Perceptions of health, illness and physiotherapy of Maori identifying with Ngati Tama iwi

White, N., Mavoa, H. and Bassett, S. F. 1999, Perceptions of health, illness and physiotherapy of Maori identifying with Ngati Tama iwi, New Zealand journal of physiotherapy, vol. 27, no. 1, pp. 5-15.

Attached Files
Name Description MIMEType Size Downloads

Title Perceptions of health, illness and physiotherapy of Maori identifying with Ngati Tama iwi
Author(s) White, N.
Mavoa, H.
Bassett, S. F.
Journal name New Zealand journal of physiotherapy
Volume number 27
Issue number 1
Start page 5
End page 15
Publisher New Zealand Society of Physiotherapists
Place of publication Wellington, New Zealand
Publication date 1999-04
ISSN 0303-7193
Keyword(s) health beliefs
Aborigines -- New Zealand
physical therapy practice -- New Zealand
attitude to health
New Zealand
ethnological research
exploratory research
semi-structured interview
funding source
Summary The purpose of this study was to explore the perceptions of health, illness and the delivery of physiotherapy amongst a group of contemporary Maori. The methodology was established in collaboration with Kaumatua of the Ngati iwi. This resulted in the data collection consisting of semi-structured interviews, which used open-ended questions. As with other studies of cultural health issues both quantitative and qualitative data were collected. Nineteen people identifying with this iwi volunteered to participate. The majority of participants had some involvement in the Maori culture. All participants had used the western orthodox health system, with approximately 50% of them having also used traditional Maori methods of healing. Their perceptions of health and illness beliefs reflected a mixture of western orthodox medicine theories and traditional Maori beliefs. Despite only 10 participants having experienced physiotherapy, the majority had a good understanding of what physiotherapy is. While those who had received physiotherapy regarded it positively, there was a general feeling amongst the participants that it could be delivered in a more culturally sensitive manner. This did not necessarily mean that Maori people wanted to be treated at a clinic on the Marae or by Maori physiotherapists.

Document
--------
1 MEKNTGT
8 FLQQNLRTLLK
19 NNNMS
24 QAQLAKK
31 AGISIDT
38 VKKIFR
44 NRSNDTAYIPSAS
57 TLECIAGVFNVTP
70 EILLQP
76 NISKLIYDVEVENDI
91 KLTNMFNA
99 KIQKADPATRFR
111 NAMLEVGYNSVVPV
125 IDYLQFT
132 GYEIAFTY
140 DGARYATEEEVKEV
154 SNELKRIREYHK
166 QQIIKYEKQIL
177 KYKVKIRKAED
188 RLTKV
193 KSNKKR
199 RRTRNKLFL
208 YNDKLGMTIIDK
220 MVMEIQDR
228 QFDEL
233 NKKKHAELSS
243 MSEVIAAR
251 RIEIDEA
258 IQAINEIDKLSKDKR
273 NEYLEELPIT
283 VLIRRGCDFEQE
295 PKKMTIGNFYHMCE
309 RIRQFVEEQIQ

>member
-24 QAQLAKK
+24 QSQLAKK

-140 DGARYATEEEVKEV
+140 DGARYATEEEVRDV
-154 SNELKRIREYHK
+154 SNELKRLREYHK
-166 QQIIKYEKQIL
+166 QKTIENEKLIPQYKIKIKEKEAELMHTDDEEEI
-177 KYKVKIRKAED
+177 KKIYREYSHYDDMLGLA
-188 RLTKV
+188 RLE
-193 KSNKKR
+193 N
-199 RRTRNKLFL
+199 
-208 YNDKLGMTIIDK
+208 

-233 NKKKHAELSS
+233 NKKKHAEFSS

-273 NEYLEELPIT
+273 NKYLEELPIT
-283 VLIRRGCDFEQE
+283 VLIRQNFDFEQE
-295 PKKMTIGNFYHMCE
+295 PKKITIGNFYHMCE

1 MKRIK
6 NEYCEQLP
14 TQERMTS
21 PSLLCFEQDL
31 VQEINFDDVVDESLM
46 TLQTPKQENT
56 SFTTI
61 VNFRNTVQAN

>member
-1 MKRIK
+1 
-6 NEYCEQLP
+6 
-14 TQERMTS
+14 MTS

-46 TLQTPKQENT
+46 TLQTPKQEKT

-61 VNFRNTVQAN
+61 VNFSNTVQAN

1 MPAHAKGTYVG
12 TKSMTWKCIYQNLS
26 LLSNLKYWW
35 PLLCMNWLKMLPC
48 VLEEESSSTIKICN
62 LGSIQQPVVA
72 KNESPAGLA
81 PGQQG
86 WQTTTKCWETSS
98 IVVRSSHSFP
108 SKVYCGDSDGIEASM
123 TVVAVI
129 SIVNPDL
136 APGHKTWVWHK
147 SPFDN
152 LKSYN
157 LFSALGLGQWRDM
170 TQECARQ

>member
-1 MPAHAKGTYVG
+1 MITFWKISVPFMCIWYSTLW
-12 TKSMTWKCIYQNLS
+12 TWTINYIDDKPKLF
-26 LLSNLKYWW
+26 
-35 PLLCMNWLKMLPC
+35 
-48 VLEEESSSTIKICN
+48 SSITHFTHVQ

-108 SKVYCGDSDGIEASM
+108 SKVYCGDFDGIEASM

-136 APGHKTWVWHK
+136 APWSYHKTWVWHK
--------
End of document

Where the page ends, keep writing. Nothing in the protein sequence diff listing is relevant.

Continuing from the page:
Language eng
Field of Research 111713 Maori Health
HERDC Research category C1.1 Refereed article in a scholarly journal
Persistent URL

Document type: Journal Article
Collection: Faculty of Health
Connect to link resolver
Unless expressly stated otherwise, the copyright for items in DRO is owned by the author, with all rights reserved.

Version Filter Type
Citation counts: TR Web of Science Citation Count  Cited 0 times in TR Web of Science
Scopus Citation Count Cited 0 times in Scopus
Google Scholar Search Google Scholar
Access Statistics: 2377 Abstract Views, 0 File Downloads  -  Detailed Statistics
Created: Mon, 15 Mar 2010, 10:04:52 EST

Every reasonable effort has been made to ensure that permission has been obtained for items included in DRO. If you believe that your rights have been infringed by this repository, please contact